BOE updates superintendent search
At a special called Alexander County Board of Education meeting February 7th, Board Chair Robert Arguelles presented four options to conduct the search for a superintendent. Dr. Jennifer Hefner announced she is retiring July 1st after 10 years in the position. The search costs range from $7,000 to $30,000. Arguelles also ranked the options based on the agencies’ ability to complete a successful search, the costs and timeline.
The Masonboro Group, a law firm based in Wilmington, would propose to have the superintendent hired and contracted by April 26th for $18,500.
The Western Piedmont Council of Governments would charge a maximum of $7,000 and intends to complete the search by June with a start date for the new candidate in July.
The North Carolina School Board Association has conducted 201 searches statewide and has assisted 84 of the state’s school boards. The NCSBA estimated costs are a maximum of $25,000 including travel and advertising costs. The association’s proposal would choose and announce a new superintendent by May 6th. Most recently, the NCSBA completed searches for Orange and Davidson Counties.
Arguelles also contacted the Asheville law firm of Campbell Shatley. The firm already provides advice for the district. The firm’s quote for a full selection process is $30,000 maximum and the group would intend to have a candidate hired by June. Chris Campbell, a lead attorney with the firm, says the group is not a search firm but could assist the board.
Each of the proposals would have board members interview 3-5 candidates.
The special called meeting started with board member Brigette Rhyne asking that the superintendent search item be removed from the special called meeting agenda. She said the board had not officially approved the retirement notice Dr. Hefner gave on January 16th. She also said, “The board did not act as a board in asking that the recruiting process to start and for the options to be given to us.” Board members rejected Rhyne’s argument and approved Arguelles keeping the item on the agenda. Her efforts failed in a 6-1 vote.
According to research from the Washington State School Directors’ Association, the number of applicants for a typical superintendent position has diminished over time. Dr. Michael Boring writes, “Twenty years ago, a superintendent position in a district of 12,000 students would attract perhaps 50 applicants. That number today could be half of that, and in some cases, even lower. The number of applicants for smaller districts has diminished as well with some pools having five or fewer.”
A factor that could affect applications for the Alexander County position is the number of other positions open statewide or in the region. Currently, Thomasville City Schools, Weldon City Schools, and Camden County are searching for a superintendent. The leader of Mount Airy Schools is stepping down, but the district has not announced a search yet.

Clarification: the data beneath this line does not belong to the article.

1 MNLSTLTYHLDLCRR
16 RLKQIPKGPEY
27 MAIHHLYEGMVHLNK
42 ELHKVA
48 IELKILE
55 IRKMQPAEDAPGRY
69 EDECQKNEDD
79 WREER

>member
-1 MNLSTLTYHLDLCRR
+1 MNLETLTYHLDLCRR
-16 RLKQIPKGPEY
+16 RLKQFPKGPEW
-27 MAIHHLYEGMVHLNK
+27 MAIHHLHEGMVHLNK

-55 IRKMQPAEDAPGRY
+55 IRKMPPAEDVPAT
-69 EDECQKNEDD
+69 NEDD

The search for a new superintendent can be invasive for the candidates. Those who apply often are reviewed with checks on their credit, criminal background, internet, and social media postings. Some districts even consider reports from medical exams for the candidates. North Carolina personnel laws entitle the applicants the right to confidentiality.
Dr. Hefner announced her retirement to staff on January 18th. She joins multiple other North Carolina superintendents across the state in her decision. Twenty-six superintendents left the position before the 2023-2024 school year according to Jack Hoke, the executive director of the North Carolina School Superintendents’ Association. There are 115 districts in North Carolina. According to a University of Tennessee researcher, nationwide the superintendent turnover rate was up three percent in the past few years to 17.1 percent. According to EdNC, eighteen North Carolina districts hired new superintendents in 2020-21 and in the following year (2022-2023) twenty-two districts hired new superintendents.
In fifty-four of North Carolina’s 100 counties, the school system is the biggest employer. According to Human Resources Director Alisha Cloer, Alexander County Schools has 740 full and part-time employees.
The Alexander County School Superintendent is responsible for a budget of $69 million dollars with more than half coming from state funds.
The search for a superintendent can be completed in as little as three months, but most groups with experience prefer the process to be about six months long. The candidate is expected to reside in the county after taking the position.
School Boards typically offer a contract of two to four years for a new superintendent. The person selected must have an academic focus while being knowledgeable about law and policy and fit within the community.
Rhyne added that she was not comfortable spending the amount of money in the proposals while the district is in a budget crunch.
Arguelles said that in the business world, companies often spend 30-40% of a candidate's first year salary to recruit.
The board did not take any action on the information provided by Arguelles, but the chair said he would like the members to make a decision at the next meeting on February 13th to allow the new superintendent to be brought on board by July.